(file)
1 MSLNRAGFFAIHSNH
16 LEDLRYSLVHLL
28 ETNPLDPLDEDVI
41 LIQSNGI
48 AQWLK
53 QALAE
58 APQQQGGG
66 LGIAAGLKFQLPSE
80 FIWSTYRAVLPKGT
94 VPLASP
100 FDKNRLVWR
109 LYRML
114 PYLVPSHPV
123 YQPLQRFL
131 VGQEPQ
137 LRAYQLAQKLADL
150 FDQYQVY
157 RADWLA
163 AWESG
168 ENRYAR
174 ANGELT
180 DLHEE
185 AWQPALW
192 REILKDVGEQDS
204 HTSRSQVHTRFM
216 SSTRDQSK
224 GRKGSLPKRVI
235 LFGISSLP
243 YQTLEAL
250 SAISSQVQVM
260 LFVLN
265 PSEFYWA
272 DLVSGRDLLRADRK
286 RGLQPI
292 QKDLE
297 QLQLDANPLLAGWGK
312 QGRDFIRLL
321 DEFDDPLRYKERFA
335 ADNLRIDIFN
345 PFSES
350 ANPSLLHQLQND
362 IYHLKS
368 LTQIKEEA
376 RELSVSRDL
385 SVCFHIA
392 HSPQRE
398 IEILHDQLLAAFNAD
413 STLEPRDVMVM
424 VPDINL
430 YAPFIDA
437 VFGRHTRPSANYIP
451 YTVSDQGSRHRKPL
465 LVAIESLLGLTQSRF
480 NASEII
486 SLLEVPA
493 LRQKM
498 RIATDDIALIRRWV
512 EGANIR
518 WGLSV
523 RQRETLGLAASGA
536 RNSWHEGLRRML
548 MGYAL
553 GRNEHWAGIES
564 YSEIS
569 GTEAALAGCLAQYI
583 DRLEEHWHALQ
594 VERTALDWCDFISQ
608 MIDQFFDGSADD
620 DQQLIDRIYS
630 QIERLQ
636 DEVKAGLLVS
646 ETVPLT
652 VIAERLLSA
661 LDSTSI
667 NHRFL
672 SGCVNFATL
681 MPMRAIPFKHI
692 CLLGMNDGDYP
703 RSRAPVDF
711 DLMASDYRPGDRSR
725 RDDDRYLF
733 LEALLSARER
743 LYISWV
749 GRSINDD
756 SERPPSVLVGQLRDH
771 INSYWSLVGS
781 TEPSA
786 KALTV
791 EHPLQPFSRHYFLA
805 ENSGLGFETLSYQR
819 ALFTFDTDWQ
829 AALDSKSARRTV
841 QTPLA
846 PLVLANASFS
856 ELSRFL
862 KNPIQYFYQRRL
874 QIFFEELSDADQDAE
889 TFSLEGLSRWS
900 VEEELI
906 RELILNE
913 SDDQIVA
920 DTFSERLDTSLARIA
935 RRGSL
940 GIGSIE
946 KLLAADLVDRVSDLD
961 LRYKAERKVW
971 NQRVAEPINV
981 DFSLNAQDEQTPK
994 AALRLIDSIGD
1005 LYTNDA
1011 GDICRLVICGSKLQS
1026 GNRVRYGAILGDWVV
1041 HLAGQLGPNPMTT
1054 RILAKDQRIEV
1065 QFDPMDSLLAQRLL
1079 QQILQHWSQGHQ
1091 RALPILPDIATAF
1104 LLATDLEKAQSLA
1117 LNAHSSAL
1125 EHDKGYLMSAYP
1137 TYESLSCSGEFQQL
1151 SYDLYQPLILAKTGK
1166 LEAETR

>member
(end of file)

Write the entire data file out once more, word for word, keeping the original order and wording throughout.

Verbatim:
1 MSLNRAGFFAIHSNH
16 LEDLRYSLVHLL
28 ETNPLDPLDEDVI
41 LIQSNGI
48 AQWLK
53 QALAE
58 APQQQGGG
66 LGIAAGLKFQLPSE
80 FIWSTYRAVLPKGT
94 VPLASP
100 FDKNRLVWR
109 LYRML
114 PYLVPSHPV
123 YQPLQRFL
131 VGQEPQ
137 LRAYQLAQKLADL
150 FDQYQVY
157 RADWLA
163 AWESG
168 ENRYAR
174 ANGELT
180 DLHEE
185 AWQPALW
192 REILKDVGEQDS
204 HTSRSQVHTRFM
216 SSTRDQSK
224 GRKGSLPKRVI
235 LFGISSLP
243 YQTLEAL
250 SAISSQVQVM
260 LFVLN
265 PSEFYWA
272 DLVSGRDLLRADRK
286 RGLQPI
292 QKDLE
297 QLQLDANPLLAGWGK
312 QGRDFIRLL
321 DEFDDPLRYKERFA
335 ADNLRIDIFN
345 PFSES
350 ANPSLLHQLQND
362 IYHLKS
368 LTQIKEEA
376 RELSVSRDL
385 SVCFHIA
392 HSPQRE
398 IEILHDQLLAAFNAD
413 STLEPRDVMVM
424 VPDINL
430 YAPFIDA
437 VFGRHTRPSANYIP
451 YTVSDQGSRHRKPL
465 LVAIESLLGLTQSRF
480 NASEII
486 SLLEVPA
493 LRQKM
498 RIATDDIALIRRWV
512 EGANIR
518 WGLSV
523 RQRETLGLAASGA
536 RNSWHEGLRRML
548 MGYAL
553 GRNEHWAGIES
564 YSEIS
569 GTEAALAGCLAQYI
583 DRLEEHWHALQ
594 VERTALDWCDFISQ
608 MIDQFFDGSADD
620 DQQLIDRIYS
630 QIERLQ
636 DEVKAGLLVS
646 ETVPLT
652 VIAERLLSA
661 LDSTSI
667 NHRFL
672 SGCVNFATL
681 MPMRAIPFKHI
692 CLLGMNDGDYP
703 RSRAPVDF
711 DLMASDYRPGDRSR
725 RDDDRYLF
733 LEALLSARER
743 LYISWV
749 GRSINDD
756 SERPPSVLVGQLRDH
771 INSYWSLVGS
781 TEPSA
786 KALTV
791 EHPLQPFSRHYFLA
805 ENSGLGFETLSYQR
819 ALFTFDTDWQ
829 AALDSKSARRTV
841 QTPLA
846 PLVLANASFS
856 ELSRFL
862 KNPIQYFYQRRL
874 QIFFEELSDADQDAE
889 TFSLEGLSRWS
900 VEEELI
906 RELILNE
913 SDDQIVA
920 DTFSERLDTSLARIA
935 RRGSL
940 GIGSIE
946 KLLAADLVDRVSDLD
961 LRYKAERKVW
971 NQRVAEPINV
981 DFSLNAQDEQTPK
994 AALRLIDSIGD
1005 LYTNDA
1011 GDICRLVICGSKLQS
1026 GNRVRYGAILGDWVV
1041 HLAGQLGPNPMTT
1054 RILAKDQRIEV
1065 QFDPMDSLLAQRLL
1079 QQILQHWSQGHQ
1091 RALPILPDIATAF
1104 LLATDLEKAQSLA
1117 LNAHSSAL
1125 EHDKGYLMSAYP
1137 TYESLSCSGEFQQL
1151 SYDLYQPLILAKTGK
1166 LEAETR

>member